The same findings were observed in the rainfall of Al-Uqair coastal area. Regarding temperature, data indicate that the summer months (June, July and August) were the hottest months while those of winter (January, February and December) were the coldest ones for the whole studied area. The monthly mean temperature reached a maximum of 34.5 °C in August and a minimum of 15 °C in January. The relative humidity of the study area were greatly varied and ranged between 53-79% during the different months. The months July and August were the hottest and the most humid ones (Table 1). Many investigators have discussed the climate of the desert and coastal areas of Saudi Arabia (Zahran and Younes, 1990; Migahid, 1996; Youssef, 2001; Mossalam, 2007; Al-Kahtani et al., 2007).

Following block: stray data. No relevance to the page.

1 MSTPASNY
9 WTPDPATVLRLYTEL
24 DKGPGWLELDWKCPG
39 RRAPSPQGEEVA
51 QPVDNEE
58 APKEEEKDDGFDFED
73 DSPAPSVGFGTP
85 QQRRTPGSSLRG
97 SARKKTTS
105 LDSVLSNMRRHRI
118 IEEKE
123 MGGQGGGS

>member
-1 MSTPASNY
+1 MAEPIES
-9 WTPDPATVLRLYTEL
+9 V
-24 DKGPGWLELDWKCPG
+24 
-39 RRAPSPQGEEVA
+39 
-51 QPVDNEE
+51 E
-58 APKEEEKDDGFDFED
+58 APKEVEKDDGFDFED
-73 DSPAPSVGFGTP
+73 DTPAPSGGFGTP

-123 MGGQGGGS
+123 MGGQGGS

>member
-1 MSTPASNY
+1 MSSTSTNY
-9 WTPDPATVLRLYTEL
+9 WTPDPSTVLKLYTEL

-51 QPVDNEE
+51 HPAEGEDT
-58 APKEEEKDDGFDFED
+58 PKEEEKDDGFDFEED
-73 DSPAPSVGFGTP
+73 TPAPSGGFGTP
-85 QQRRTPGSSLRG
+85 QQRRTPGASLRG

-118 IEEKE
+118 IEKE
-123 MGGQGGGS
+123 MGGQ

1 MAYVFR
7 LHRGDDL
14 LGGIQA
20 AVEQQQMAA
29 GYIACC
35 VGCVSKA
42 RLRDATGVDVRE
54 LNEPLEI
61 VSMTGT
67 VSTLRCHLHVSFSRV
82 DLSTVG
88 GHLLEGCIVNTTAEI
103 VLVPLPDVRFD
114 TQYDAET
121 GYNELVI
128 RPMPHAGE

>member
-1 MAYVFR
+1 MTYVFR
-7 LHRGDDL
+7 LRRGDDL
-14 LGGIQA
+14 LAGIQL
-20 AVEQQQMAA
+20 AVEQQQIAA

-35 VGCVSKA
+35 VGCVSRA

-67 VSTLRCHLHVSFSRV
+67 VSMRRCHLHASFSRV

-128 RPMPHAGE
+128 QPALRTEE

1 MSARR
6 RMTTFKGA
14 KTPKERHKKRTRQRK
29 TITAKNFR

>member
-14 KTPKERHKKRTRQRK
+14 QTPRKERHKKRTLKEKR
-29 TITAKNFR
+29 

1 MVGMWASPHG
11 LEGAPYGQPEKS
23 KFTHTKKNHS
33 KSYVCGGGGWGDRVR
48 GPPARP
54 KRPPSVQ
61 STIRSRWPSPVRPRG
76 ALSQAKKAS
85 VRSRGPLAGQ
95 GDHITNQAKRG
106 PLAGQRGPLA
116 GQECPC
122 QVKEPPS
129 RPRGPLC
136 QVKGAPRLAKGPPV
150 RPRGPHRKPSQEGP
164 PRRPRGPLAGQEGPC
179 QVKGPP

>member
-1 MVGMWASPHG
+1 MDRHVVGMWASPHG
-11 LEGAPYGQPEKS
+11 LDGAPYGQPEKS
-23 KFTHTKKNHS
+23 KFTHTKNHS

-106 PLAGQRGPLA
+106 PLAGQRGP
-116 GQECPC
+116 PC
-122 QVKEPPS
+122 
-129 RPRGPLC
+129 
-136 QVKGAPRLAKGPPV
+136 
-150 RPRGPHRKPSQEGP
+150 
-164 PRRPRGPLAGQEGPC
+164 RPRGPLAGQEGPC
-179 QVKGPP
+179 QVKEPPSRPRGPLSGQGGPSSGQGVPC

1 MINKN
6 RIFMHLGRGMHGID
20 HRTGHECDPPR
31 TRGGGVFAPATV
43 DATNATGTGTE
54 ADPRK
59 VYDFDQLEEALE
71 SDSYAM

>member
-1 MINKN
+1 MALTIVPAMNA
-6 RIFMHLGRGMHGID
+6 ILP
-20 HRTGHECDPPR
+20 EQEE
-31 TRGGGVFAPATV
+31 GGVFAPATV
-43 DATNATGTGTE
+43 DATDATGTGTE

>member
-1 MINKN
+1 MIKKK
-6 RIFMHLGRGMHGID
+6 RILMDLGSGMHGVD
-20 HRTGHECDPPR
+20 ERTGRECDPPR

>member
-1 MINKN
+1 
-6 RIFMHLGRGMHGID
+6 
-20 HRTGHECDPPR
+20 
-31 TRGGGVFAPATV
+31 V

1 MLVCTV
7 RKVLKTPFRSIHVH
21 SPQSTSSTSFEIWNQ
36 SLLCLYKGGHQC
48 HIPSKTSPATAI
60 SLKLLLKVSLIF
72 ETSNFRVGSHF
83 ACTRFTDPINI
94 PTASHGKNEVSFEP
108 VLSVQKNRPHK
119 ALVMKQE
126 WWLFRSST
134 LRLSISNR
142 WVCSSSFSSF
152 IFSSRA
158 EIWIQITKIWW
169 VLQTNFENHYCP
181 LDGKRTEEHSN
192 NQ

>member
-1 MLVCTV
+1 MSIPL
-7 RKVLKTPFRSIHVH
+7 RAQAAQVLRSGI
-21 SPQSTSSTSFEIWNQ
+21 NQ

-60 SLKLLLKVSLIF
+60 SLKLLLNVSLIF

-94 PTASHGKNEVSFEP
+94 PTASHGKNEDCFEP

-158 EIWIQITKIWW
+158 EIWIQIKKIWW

Soil characteristics of the study area: Soil characteristics are the main factors influencing plant growth, cover and distribution of the plant communities. Several investigators have found that there is a relationship between vegetation and soil features (Youssef, 2001; Youssef et al., 2003; Farghali and Zareh, 2005; Milad, 2006; Mosalam, 2007; Morsy, 2007; Badel and Mishra, 2007; Al-Zarah, 2008). From Table 2, it is evident that the texture of the soil samples of the all studied profile is sandy. The fine sand fractions constitute the major constituents of the soil; however, coarse sand fractions are relatively low. The amount of gravels recorded the lowest values reaching the minimum of 1% in location 3 (inland extension of the Arabian Gulf, the coastal plain). Silt and clay fractions attained relatively high values in the 3 studied localities. It is observed from the repeated visits to the area that the soil of locality 1 (coastal strip closed to the Arabian Gulf) is always wet with high amounts of water and dark in color compared with the other 2 localities. It has the same characteristics of sabkha. The values of the Electrical Conductivity (EC) varied between the different three localities and ranged between 0.35-1.39 dS m-1. Results of the soil reaction values (Table 2) were slightly alkaline in the different localities. There were no differences between values of pH for the studied area. The Total Soluble Salts (TSS) varied between 9.3-18.2% in the three studied locations (Table 3). The highest value of TSS (18.2%) was attained in locality 1 (coastal strip closed to the Arabian Gulf). The Organic Carbon (OC) of the studied localities is poor in their contents that not exceed 0.21%. Generally, organic content shows no remarkable variations between the different localities. This content was increased in the inland extension of the coastal plains of Al-Uqair area compared with the other two studied localities (Table 3). It is obvious from the chemical analysis of the soil for the different localities that chloride ions are the dominant ions in the desert soil. The data obtained indicate that soils of the coastal localities 1 and 2 recorded higher values of 8.62 and 5.40 g 100 g-1 dry wt. For sulphates, they recorded the highest values in locality 1 (2.54 g 100 g-1 dry wt.) and the lowest value in locality 3 (1.74 g 100 g-1 dry wt.). The cations of the studied area were dominated by Na+ followed by Ca2+ and K+, whereas the Mg2+ ion was the least. All the analyzed cations behaved in the same trend, the highest values attained in locality 1 (4.27, 0.86, 0.42 and 0.32 g 100 g-1 dry wt., respectively) while the lowest values of 2.34, 0.51, 0.28 and 0.24 g 100 g-1 dry wt,. respectively were recorded in the inland extended locality 3 (Table 3). The variations observed in the soil analyses of Al-Uqair study area are mainly due to the differences in the nature and the geomorphologic characters (Morsy, 2007).